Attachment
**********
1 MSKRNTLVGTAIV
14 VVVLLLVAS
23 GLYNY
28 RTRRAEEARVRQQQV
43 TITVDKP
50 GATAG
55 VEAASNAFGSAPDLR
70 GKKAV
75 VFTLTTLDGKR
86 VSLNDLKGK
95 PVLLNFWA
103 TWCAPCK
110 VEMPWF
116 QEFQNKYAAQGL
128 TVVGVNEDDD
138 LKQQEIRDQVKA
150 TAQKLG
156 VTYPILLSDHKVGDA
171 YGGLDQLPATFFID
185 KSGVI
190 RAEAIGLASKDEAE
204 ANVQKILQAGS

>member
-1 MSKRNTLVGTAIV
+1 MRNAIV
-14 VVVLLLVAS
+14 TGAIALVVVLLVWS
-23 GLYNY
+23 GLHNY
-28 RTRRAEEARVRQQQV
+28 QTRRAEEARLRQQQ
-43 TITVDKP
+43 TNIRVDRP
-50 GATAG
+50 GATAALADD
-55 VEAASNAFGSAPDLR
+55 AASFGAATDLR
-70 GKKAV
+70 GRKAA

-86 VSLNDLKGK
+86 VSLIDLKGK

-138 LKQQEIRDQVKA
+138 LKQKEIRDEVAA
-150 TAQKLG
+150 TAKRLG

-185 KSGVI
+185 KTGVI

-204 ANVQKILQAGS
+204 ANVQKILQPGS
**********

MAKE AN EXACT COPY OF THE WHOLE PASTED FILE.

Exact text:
1 MSKRNTLVGTAIV
14 VVVLLLVAS
23 GLYNY
28 RTRRAEEARVRQQQV
43 TITVDKP
50 GATAG
55 VEAASNAFGSAPDLR
70 GKKAV
75 VFTLTTLDGKR
86 VSLNDLKGK
95 PVLLNFWA
103 TWCAPCK
110 VEMPWF
116 QEFQNKYAAQGL
128 TVVGVNEDDD
138 LKQQEIRDQVKA
150 TAQKLG
156 VTYPILLSDHKVGDA
171 YGGLDQLPATFFID
185 KSGVI
190 RAEAIGLASKDEAE
204 ANVQKILQAGS

>member
-1 MSKRNTLVGTAIV
+1 MRNAIV
-14 VVVLLLVAS
+14 TGAIALVVVLLVWS
-23 GLYNY
+23 GLHNY
-28 RTRRAEEARVRQQQV
+28 QTRRAEEARLRQQQ
-43 TITVDKP
+43 TNIRVDRP
-50 GATAG
+50 GATAALADD
-55 VEAASNAFGSAPDLR
+55 AASFGAATDLR
-70 GKKAV
+70 GRKAA

-86 VSLNDLKGK
+86 VSLIDLKGK

-138 LKQQEIRDQVKA
+138 LKQKEIRDEVAA
-150 TAQKLG
+150 TAKRLG

-185 KSGVI
+185 KTGVI

-204 ANVQKILQAGS
+204 ANVQKILQPGS